Waste Water Treatment Plant damaged by fire

By: Brian Louwers | Warren Weekly | Published February 3, 2017

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WARREN — A fire at the city’s Waste Water Treatment Plant damaged a conveyor belt and electronic controls Jan. 21, resulting in “significant” damage that could have been much worse if not for the “textbook” response from the Warren Fire Department. 

Fire Commissioner Wilburt “Skip” McAdams said fire crews were dispatched to the plant on Warkop, just south of 14 Mile Road and east of Van Dyke, at about 3 p.m. after the system that dries solid waste removed from wastewater overheated and caught fire.

“The conveyor belt moves solids to the incinerator for drying, and they have to dewater it prior to hauling it away,” McAdams said. “What they think happened, there was some sort of power failure and the system switched to the secondary system, and the power transfer caused some sort of electrical surge and a damper may not have opened up, which caused the facility to overheat, resulting in a fire.”

McAdams said two workers who discovered the fire were evaluated at the scene, but were uninjured. No firefighters were hurt battling the fire, but the burning materials required extensive equipment decontamination afterward.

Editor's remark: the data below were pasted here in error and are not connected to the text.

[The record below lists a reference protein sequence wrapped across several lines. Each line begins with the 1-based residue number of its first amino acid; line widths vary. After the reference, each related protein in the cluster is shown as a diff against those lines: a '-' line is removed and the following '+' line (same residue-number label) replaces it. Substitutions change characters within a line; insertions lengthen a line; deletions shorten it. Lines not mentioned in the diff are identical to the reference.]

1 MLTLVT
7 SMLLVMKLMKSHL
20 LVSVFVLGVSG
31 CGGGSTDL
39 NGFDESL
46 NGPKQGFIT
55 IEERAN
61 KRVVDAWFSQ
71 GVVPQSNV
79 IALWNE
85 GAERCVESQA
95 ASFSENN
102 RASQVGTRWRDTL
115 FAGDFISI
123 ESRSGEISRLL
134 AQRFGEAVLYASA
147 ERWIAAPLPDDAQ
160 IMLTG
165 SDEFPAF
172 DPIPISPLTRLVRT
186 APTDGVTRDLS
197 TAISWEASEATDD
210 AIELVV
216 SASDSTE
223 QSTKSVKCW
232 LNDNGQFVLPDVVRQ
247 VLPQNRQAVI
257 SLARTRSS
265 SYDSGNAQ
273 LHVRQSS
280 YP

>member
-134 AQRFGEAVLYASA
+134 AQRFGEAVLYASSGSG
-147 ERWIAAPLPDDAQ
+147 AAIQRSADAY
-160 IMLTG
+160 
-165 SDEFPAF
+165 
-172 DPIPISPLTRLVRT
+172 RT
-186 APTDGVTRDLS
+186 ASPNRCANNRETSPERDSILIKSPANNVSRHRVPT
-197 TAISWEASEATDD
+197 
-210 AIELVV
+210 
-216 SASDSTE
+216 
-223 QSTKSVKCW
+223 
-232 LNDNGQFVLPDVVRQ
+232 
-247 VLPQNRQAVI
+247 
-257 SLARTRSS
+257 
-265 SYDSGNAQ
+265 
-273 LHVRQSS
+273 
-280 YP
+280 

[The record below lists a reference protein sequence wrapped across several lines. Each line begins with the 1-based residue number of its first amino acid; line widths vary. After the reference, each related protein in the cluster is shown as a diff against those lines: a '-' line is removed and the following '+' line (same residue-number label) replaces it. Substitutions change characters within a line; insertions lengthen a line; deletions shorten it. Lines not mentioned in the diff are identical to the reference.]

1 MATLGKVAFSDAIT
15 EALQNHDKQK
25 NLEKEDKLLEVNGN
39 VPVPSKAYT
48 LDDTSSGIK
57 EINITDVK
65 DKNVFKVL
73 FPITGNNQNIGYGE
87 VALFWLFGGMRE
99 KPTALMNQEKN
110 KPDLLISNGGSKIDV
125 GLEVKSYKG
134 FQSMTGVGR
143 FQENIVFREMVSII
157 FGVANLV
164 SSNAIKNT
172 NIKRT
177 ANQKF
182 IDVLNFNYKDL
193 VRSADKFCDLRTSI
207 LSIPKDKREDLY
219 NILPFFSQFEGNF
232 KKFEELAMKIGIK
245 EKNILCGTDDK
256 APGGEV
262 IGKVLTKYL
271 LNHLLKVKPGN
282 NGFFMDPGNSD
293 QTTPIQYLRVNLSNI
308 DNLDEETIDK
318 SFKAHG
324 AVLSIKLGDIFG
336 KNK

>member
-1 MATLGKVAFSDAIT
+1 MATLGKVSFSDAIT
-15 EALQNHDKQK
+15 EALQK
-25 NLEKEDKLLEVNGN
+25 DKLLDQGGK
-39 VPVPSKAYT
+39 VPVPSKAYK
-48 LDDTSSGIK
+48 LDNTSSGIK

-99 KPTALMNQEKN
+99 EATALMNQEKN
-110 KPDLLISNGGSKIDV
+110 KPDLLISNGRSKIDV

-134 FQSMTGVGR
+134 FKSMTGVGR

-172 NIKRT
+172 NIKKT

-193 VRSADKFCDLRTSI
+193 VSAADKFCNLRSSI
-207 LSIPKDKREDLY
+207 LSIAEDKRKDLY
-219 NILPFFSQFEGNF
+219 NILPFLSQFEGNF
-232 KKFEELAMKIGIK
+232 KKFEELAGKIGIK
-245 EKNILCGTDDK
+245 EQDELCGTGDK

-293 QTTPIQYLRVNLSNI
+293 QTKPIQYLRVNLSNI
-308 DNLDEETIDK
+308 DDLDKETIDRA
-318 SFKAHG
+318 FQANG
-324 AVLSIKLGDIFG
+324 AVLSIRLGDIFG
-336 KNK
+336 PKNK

Air quality testing conducted in the surrounding neighborhood found no risk to residents. However, McAdams said the large amount of smoke from the burning of rubber from the conveyor belt and solid waste — including human excrement — quickly got the attention of those living near there. 

“It could have been a lot worse. Luckily, it was broad daylight,” McAdams said. “The people in the neighborhood noticed it right away. The smoke was pretty intense. We did do air quality monitoring. There was nothing that was harmful to the public.”

In a Facebook post from Jan. 21, Mayor Jim Fouts said officials would assess the level of damage at the plant. He also said he was prepared to sign an emergency purchase order to replace the belt and resume full operations.

At press time, solids were still being hauled away by truck for incineration elsewhere. 

“I was assured this will have no impact on city services, but we will need to haul sludge out rather than burn it at the plant until the conveyor belt is repaired,” said Fouts, who praised the work of the Fire Department.

McAdams added, “It was a textbook response. Unfortunately, that equipment is very specialized and critical to the operation, and therefore it’s very expensive to repair.”

An estimated damage total was not immediately available through City Hall.

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